Taking indoor programming to the park
It is proven by research that kids do not spend enough time in parks. The question is, how do we get young people off the couch and back into parks? We asked Shakeera Solomon from Vision of Hope Resource Centre in Brampton what they learned when they took monthly programming outside, into the park.
Shakeera Solomon from Vision of Hope Resource Centre in Brampton says:
“When I was a kid, everyone was in the park.”
It’s true. And it’s also true (as proven by research) that kids today don’t spend as much time in the park. The question is, how do we get young people off the couch and back into parks?
In 2019, Shakeera’s organization applied for and received a TD Park People Grant. The grant was for Vision of Hope’s Youth Council to take monthly programming outside, into the park.
Here’s what they learned along the way.
There’s a huge and often overlooked benefit to having youth programming in the park: It makes it easier to attract new youth participants.
Vision of Hope moved their monthly Youth Council meetings from the east Brampton Resource Centre to Anne Nash Park. This is a smaller, local park with a gazebo and modest play area. As an added bonus, the park is beside an elementary school. A smaller park might seem like an unlikely choice as a youth meeting spot, but it was a stroke of genius.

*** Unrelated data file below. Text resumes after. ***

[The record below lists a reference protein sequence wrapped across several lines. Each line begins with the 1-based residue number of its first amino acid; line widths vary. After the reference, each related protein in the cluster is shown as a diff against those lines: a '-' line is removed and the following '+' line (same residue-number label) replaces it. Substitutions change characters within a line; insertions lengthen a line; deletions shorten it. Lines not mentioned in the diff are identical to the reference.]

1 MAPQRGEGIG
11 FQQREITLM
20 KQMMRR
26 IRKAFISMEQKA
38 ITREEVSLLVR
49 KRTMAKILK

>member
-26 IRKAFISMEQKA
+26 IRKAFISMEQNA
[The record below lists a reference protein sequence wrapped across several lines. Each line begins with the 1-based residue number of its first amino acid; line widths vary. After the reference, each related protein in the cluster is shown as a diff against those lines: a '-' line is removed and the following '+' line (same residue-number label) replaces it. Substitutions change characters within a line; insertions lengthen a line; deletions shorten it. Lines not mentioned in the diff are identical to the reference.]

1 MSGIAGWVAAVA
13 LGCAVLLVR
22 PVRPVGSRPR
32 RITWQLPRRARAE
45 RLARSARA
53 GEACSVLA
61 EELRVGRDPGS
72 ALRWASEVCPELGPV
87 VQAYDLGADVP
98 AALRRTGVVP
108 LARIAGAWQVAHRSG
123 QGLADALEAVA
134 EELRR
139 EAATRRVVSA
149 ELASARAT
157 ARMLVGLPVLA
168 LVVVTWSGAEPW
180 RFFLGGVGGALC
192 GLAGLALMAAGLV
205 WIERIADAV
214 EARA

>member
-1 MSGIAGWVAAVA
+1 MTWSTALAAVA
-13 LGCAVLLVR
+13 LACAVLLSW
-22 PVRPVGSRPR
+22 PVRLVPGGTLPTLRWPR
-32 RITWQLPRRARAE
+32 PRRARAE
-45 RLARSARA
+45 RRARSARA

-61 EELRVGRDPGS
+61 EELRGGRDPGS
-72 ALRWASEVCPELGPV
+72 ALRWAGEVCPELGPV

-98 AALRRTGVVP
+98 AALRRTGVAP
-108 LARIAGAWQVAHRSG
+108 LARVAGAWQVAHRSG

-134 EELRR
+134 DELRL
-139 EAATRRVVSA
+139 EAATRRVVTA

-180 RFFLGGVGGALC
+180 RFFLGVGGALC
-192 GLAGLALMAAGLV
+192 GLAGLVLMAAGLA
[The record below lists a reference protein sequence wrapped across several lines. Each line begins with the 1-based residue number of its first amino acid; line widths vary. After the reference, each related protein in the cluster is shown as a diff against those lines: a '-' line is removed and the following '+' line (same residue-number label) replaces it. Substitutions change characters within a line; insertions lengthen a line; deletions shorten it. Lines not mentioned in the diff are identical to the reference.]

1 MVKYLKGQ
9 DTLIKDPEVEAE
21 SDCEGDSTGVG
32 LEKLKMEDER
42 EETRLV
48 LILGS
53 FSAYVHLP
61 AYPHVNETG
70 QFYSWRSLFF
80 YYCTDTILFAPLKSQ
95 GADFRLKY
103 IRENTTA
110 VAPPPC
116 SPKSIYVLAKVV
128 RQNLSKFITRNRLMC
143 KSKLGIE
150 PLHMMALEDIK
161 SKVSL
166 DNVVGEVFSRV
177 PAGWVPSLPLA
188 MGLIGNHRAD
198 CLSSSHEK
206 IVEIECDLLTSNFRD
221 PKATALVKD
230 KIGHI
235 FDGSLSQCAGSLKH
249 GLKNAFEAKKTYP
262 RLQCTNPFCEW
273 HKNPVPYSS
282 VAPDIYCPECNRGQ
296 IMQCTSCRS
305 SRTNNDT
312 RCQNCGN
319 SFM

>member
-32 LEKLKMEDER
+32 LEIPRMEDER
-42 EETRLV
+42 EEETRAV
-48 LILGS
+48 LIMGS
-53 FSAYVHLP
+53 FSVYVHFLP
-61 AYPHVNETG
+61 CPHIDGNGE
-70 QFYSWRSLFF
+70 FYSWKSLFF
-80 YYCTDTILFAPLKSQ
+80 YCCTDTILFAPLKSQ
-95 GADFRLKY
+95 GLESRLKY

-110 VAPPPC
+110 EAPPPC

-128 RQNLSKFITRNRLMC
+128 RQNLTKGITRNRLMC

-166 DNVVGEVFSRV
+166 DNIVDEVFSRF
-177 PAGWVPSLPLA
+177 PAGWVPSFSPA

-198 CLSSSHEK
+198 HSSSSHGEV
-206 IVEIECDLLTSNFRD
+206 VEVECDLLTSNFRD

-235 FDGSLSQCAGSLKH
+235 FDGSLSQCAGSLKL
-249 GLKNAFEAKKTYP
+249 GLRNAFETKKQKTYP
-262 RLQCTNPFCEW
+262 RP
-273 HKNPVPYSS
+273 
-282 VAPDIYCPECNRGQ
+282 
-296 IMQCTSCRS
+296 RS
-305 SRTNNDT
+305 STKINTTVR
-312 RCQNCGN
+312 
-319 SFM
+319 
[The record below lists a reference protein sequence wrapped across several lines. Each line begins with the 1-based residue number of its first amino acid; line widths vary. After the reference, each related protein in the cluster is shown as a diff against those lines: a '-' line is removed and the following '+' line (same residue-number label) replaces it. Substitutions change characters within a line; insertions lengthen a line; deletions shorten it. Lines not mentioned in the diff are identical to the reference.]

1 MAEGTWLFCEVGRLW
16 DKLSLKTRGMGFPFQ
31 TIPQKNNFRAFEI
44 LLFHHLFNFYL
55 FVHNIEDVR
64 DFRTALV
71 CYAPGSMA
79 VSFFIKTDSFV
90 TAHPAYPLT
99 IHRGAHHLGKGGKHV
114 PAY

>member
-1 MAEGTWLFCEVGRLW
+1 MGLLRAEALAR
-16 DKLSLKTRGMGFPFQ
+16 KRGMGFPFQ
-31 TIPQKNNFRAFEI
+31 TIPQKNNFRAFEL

East Brampton is a developing community without a lot of resources for young people. So, local residents took notice when a bunch of kids started appearing on a regular basis. Sure, Vision of Hope has access to larger parks like Chinguacousy Park in central Brampton, but by heading to Anne Nash Park, the Youth Council caught the attention of kids from the elementary school and those passing by on their way home from school.
This visibility helped the Youth Council attract lots of new members who now regularly attend meetings and events. There is no better outreach than operating your program outdoors. It gives people a tangible sense of what your program is all about, and can entice them to get involved.
Consider: If you were to think of outdoor programming as outreach, what programs might you take to the park?
Hosting a gathering in a smaller park not only helped attract more youth to programs, but it also helped get parents more connected to one another.
Shakeera explains that when youth-focused programs happened indoors, parents would wait on the sidelines and kill time on their own. When programming moved into the park, parents interacted in a whole new way.
In the small park, it became awkward for parents not to talk to one another. When parents connect, there are many benefits, particularly in an underserved community. Parents who know one another are much more likely to support each other and build resilience in times of need.
Consider: Other than your target audience, who else would benefit if you gathered in a park?
Shakeera shares that Brampton has many small parks that are similar in size to Anne Nash Park. Programming in the park helped the youth see the parks as theirs. Have you ever tried to get a young person to pick up their socks off the floor? Well, imagine Shakeera’s surprise when her group pressed her to host a park clean up.
That was when she knew the park had truly become“their place.” Shakeera took note when the group posed for a team photo with gloves and garbage bags: “They were all so proud of what they were able to do for their park.”
Consider: What activities could you do to deepen people's sense of ownership of the park?
Thank you to the McLean Foundation for their support in funding this resource.